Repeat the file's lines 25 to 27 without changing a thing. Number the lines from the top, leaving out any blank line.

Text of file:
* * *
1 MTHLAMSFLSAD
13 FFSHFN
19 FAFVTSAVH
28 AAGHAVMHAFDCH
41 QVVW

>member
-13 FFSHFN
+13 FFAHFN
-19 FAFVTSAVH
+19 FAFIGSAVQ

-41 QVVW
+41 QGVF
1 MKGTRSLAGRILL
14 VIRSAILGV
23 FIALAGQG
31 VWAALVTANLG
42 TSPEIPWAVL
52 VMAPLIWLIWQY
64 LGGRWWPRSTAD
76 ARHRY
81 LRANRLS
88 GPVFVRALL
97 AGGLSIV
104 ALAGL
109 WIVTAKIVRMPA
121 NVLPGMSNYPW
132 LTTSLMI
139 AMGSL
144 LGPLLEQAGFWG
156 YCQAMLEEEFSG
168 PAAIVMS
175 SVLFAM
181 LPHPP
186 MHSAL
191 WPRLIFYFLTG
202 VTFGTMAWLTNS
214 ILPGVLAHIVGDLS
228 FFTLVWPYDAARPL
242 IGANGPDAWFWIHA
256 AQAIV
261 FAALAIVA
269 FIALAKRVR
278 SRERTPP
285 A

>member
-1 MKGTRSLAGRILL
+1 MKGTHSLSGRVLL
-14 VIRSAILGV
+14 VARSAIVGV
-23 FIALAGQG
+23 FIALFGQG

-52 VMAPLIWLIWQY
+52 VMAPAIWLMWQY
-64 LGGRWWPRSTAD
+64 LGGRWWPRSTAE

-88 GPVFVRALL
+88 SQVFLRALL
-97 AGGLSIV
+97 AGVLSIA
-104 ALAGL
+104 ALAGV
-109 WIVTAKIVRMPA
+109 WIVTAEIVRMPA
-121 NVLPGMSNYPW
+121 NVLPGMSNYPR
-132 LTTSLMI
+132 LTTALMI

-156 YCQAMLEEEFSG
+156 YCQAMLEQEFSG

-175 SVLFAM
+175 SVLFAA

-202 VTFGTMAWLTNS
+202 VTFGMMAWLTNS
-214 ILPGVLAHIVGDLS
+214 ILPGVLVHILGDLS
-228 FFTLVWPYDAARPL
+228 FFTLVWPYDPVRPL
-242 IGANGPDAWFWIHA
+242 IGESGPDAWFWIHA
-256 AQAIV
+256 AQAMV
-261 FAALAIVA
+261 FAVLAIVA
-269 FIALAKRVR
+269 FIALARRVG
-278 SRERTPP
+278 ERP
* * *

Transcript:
109 WIVTAKIVRMPA
121 NVLPGMSNYPW
132 LTTSLMI